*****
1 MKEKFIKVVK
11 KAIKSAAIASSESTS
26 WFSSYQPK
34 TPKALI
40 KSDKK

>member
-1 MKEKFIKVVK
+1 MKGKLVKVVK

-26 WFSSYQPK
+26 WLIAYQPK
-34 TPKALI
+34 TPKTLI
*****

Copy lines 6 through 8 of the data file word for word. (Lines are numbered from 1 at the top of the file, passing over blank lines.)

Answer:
>member
-1 MKEKFIKVVK
+1 MKGKLVKVVK